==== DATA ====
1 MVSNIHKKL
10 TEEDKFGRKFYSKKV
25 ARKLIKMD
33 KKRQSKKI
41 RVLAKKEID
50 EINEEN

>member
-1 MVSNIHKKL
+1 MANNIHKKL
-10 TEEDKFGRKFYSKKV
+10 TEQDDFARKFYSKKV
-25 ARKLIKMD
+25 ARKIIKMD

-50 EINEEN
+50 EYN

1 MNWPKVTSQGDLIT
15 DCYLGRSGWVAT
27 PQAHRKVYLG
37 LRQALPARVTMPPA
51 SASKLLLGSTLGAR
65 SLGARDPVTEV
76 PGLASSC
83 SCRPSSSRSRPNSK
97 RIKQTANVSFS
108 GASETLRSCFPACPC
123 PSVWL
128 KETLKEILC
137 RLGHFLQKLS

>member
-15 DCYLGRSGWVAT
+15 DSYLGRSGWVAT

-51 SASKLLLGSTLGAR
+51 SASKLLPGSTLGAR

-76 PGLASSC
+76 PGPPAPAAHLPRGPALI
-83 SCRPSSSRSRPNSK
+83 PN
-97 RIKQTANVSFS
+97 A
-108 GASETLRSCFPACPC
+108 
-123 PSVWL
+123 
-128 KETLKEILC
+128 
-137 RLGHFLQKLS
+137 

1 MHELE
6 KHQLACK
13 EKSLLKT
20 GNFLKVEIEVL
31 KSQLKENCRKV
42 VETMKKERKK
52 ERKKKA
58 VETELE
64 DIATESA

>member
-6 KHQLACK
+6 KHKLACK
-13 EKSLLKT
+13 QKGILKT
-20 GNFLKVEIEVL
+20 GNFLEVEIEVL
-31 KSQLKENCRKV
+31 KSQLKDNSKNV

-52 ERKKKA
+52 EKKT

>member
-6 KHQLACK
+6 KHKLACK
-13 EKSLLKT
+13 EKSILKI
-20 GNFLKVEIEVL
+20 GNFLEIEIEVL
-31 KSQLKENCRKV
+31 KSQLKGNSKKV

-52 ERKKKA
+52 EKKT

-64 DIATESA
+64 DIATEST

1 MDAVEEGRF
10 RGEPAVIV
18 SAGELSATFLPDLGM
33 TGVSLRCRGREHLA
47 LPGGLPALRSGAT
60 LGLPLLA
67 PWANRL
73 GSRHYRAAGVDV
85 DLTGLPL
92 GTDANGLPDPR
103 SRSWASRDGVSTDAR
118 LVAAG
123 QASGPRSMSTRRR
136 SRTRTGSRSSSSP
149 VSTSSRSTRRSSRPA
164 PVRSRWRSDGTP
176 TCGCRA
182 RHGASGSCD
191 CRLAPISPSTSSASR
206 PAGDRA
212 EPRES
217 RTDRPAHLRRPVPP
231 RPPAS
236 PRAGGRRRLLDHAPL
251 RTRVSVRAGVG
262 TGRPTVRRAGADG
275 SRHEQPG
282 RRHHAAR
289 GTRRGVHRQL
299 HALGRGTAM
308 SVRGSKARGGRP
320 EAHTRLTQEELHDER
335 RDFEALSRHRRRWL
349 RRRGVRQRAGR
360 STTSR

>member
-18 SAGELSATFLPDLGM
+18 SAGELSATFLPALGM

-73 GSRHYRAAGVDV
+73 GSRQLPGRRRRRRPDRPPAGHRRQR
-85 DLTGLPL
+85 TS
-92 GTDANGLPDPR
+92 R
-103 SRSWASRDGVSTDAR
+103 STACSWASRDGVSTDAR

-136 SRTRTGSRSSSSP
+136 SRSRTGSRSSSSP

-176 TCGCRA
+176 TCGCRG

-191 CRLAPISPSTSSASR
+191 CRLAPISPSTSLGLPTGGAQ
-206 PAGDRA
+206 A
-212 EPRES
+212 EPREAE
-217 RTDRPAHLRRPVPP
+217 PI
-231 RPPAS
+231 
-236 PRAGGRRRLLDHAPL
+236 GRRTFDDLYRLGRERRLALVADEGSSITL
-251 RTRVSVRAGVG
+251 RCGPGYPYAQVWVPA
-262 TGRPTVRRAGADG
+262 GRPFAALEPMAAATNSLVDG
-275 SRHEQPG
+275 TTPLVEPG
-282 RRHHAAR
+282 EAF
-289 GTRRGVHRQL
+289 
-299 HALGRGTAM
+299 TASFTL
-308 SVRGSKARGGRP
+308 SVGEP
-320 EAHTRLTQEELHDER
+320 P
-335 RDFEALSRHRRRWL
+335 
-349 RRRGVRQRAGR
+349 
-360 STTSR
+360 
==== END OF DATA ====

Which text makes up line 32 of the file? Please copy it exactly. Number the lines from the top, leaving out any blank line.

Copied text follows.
-51 SASKLLLGSTLGAR